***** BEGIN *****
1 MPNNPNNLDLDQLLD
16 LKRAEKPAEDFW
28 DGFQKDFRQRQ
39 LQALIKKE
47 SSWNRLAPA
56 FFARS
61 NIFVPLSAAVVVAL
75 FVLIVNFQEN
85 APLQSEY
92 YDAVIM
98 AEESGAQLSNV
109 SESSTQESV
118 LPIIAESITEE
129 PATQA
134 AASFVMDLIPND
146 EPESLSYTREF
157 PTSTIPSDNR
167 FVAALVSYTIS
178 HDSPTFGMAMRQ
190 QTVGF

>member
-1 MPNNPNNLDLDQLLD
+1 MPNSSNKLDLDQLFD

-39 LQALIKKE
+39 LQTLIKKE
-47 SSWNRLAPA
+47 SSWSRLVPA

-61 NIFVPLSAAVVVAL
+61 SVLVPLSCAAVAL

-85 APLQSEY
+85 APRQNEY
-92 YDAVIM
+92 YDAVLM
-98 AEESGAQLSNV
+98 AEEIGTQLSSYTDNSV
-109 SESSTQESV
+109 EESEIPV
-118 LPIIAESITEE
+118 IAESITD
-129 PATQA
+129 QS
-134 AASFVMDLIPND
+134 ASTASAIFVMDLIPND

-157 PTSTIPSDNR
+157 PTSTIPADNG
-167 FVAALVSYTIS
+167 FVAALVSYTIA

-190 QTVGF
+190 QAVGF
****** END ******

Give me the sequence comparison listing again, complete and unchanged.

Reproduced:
1 MPNNPNNLDLDQLLD
16 LKRAEKPAEDFW
28 DGFQKDFRQRQ
39 LQALIKKE
47 SSWNRLAPA
56 FFARS
61 NIFVPLSAAVVVAL
75 FVLIVNFQEN
85 APLQSEY
92 YDAVIM
98 AEESGAQLSNV
109 SESSTQESV
118 LPIIAESITEE
129 PATQA
134 AASFVMDLIPND
146 EPESLSYTREF
157 PTSTIPSDNR
167 FVAALVSYTIS
178 HDSPTFGMAMRQ
190 QTVGF

>member
-1 MPNNPNNLDLDQLLD
+1 MPNSSNKLDLDQLFD

-39 LQALIKKE
+39 LQTLIKKE
-47 SSWNRLAPA
+47 SSWSRLVPA

-61 NIFVPLSAAVVVAL
+61 SVLVPLSCAAVAL

-85 APLQSEY
+85 APRQNEY
-92 YDAVIM
+92 YDAVLM
-98 AEESGAQLSNV
+98 AEEIGTQLSSYTDNSV
-109 SESSTQESV
+109 EESEIPV
-118 LPIIAESITEE
+118 IAESITD
-129 PATQA
+129 QS
-134 AASFVMDLIPND
+134 ASTASAIFVMDLIPND

-157 PTSTIPSDNR
+157 PTSTIPADNG
-167 FVAALVSYTIS
+167 FVAALVSYTIA

-190 QTVGF
+190 QAVGF